When Tami Reeves met her now-husband, Eric, through an online dating site, he told her within 20 minutes that he was still married and had been for 29 years. He also told her that his wife, Gaye, was living in a nursing home after being diagnosed with early-onset Alzheimer’s disease. Gaye no longer recognized him or other family members.
Tami, a nurse, instantly felt compassion for Eric. “His heart was breaking right in front of me, and I thought, ‘this man needs taking care of,’” she says. “If I had thought about it more, I probably would have run the other way, but the nurse in me kicked in and I admired his love and devotion to Gaye.”
Looking for love and support
Tami eventually wrote a memoir, “Bleeding Hearts,” about their experiences. “I want people to know that it’s OK to seek a support partner like Eric did, and it’s OK to be that support partner,” she explains.
Eric never abandoned Gaye and was there for her every step of the way, but he was torn between his love for his wife and the need to move on with his own life. “He wouldn’t have divorced Gaye,” Tami adds. “He believes in till death do us part, and I wouldn’t have asked him to divorce her.”
Eric’s family was mostly supportive of his attempts to forge a new relationship, and his daughter was actually the one who put his profile on the dating website. But friends were more judgmental: They were appalled that he was starting a new relationship while his wife was still alive, even if she didn’t recognize him anymore.
“Other people can make you feel ashamed of needing someone else, but I don’t think you should be judged for how you grieve, and Eric was grieving,” Tami says.
From the beginning of their relationship, Tami acted as a support partner for Eric and eventually even for Gaye. “I would visit Gaye toward the end of her life when it was too difficult for family members to do that. And I developed a love for her,” she recalls.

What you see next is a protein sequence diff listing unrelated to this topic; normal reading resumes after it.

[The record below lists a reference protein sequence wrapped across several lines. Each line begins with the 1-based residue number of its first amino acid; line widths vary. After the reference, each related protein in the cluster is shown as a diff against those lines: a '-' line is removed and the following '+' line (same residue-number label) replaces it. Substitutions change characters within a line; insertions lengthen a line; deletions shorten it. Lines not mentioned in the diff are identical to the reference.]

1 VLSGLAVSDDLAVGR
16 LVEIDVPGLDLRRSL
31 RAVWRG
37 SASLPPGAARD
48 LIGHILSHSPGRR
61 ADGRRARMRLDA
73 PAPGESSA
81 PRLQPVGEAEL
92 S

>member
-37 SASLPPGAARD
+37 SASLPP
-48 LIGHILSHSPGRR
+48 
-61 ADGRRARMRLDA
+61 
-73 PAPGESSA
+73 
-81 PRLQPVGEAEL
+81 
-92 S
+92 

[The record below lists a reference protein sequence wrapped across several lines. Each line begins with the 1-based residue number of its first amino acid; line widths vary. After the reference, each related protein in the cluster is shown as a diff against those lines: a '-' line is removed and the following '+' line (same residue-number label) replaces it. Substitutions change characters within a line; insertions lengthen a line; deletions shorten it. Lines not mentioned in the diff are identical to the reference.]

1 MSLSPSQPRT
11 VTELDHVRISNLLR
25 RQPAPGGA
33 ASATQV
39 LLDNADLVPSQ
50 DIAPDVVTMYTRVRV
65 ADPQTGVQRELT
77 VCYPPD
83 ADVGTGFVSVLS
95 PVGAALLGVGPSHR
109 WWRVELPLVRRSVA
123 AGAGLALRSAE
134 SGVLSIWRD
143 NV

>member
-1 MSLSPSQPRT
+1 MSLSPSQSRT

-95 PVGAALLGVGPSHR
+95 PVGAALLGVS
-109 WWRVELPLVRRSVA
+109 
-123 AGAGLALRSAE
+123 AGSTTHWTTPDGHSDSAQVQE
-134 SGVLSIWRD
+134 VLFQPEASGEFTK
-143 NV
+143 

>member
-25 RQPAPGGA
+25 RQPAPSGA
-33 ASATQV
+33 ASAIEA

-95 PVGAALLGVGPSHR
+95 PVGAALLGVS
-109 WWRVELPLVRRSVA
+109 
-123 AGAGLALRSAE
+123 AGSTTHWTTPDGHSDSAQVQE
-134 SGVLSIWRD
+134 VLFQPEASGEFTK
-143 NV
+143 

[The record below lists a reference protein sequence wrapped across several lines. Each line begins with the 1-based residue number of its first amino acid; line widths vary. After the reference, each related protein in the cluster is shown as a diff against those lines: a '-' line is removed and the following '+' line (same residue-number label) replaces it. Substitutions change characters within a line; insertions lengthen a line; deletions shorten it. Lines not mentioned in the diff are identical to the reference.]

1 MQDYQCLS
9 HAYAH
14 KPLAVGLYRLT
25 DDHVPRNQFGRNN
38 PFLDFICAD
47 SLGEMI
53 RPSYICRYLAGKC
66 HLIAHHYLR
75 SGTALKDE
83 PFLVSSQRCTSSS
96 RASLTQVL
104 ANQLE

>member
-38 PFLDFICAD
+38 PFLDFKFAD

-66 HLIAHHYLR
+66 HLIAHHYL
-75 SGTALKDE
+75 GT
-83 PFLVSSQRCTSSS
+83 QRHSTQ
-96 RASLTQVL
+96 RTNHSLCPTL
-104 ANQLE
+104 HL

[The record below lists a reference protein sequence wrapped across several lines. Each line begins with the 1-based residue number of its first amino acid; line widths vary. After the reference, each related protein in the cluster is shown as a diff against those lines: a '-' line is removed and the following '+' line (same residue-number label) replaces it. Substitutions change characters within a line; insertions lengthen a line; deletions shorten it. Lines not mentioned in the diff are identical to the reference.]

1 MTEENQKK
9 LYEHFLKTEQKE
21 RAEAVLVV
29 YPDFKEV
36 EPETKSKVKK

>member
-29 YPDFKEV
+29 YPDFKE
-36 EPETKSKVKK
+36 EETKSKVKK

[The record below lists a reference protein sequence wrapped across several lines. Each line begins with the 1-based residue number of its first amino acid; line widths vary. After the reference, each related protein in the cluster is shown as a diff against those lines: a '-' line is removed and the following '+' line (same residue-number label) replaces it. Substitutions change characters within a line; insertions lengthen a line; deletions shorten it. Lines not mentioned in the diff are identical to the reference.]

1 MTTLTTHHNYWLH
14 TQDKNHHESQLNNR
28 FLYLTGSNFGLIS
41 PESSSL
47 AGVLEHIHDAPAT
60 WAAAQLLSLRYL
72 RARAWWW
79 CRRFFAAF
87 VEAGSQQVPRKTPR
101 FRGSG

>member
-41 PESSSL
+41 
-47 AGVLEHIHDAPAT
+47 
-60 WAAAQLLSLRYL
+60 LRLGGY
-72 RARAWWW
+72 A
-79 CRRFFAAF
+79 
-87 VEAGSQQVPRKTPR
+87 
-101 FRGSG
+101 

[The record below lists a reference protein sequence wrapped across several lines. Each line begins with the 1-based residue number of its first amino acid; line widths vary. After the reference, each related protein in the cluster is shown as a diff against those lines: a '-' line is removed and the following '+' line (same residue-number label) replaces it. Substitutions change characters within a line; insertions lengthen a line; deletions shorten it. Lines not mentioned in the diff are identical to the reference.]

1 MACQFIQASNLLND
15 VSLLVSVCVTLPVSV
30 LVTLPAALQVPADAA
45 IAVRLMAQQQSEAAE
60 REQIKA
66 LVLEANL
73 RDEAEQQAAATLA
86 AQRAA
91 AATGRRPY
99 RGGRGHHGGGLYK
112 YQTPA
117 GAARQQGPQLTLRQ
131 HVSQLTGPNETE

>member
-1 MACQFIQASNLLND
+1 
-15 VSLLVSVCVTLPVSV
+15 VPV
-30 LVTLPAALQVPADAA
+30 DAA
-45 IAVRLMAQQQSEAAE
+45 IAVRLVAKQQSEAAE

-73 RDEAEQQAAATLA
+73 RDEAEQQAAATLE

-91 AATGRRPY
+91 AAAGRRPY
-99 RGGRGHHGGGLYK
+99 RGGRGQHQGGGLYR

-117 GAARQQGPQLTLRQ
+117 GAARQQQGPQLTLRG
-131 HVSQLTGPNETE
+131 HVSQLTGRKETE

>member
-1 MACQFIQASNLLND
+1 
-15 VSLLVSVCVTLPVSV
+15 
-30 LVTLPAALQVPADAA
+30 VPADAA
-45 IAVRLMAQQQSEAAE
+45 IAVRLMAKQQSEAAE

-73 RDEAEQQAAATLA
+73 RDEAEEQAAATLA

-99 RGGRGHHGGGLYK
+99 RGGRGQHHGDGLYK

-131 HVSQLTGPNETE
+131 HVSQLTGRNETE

But it wasn’t all smooth sailing for Tami, either. Nursing home staff members often whispered behind her back and gave her dirty looks, she remembers. And her friends questioned whether she was dating Eric because she wanted someone to love or someone to take care of. “Later, I realized that was part of my attraction to Eric,” Tami says. “Being a nurse is who I am, and it fulfills me.”
More caregivers are reaching out
This scenario is likely to become more and more common until a cure is found for Alzheimer’s disease and other dementias, says Pepper Schwartz, Ph.D., a professor of sociology at the University of Washington in Seattle and lead author of “Snap Strategies for Couples: 40 Fast Fixes for Everyday Relationship Pitfalls.”
Currently, more than 5 million people are living with Alzheimer’s disease, a number that could reach 16 million by the year 2050, according to the Alzheimer’s Association. About 200,000 have early-onset disease, and two-thirds of Alzheimer’s patients are women.
“We are living longer and longer thanks to miracle drugs, so the chances of having this experience or being exposed to it through others is increasingly common,” she says. Because of that, Schwartz has noticed that some of the outrage over a caregiver seeking a new partner that was prevalent a decade ago has died down.
Relationship advice from an expert
Schwartz offers these tips if you are the other woman (or man) in one of these relationships:
Find out how the extended family feels about your dating arrangement. “It makes all the difference in the world if the family is sympathetic, as in Tami’s story,” Schwartz says. “They may realize that the spouse isn’t with them anymore and that the caregiver is lonely and sad.” But Schwartz cautions that reactions from friends and family are not predictable. “You could be seen as a savior — or a sinner. They may think that dating you is an insult to their parent’s memory.”
Determine whether the person has moved on emotionally from the marriage. “If he has one or two pictures of his wife scattered around the house, that’s OK,” Schwartz says. “But if there are pictures in every room, that’s a red flag that he is still feeling guilty or is attached in a way that can’t take in your feelings.”
Consider if he or she is holding back from introducing you to family and friends once your relationship has turned serious. “You don’t want to push to meet them too soon, because that could be disruptive, and you don’t have to hang out with them,” Schwartz says, “but you want to meet them so you’re not a nonperson to his (or her) children and friends.”
Analyze whether you can deal with the fact that the person isn’t divorced and is still in a relationship with a spouse. “If you are jealous, insecure, or territorial, a relationship like this may not be a good fit for you,” Schwartz says. “Don’t try to be someone you’re not.”
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Nancy Monson is a Connecticut-based freelance writer. Her articles have been published in over 30 national magazines and newsletters, including AARP The Magazine, Family Circle, Shape, USA Today, Weight Watchers Magazine, and Woman’s Day. She is also the author of three books, including Craft to Heal: Soothing Your Soul with Sewing, Painting, and Other Crafts.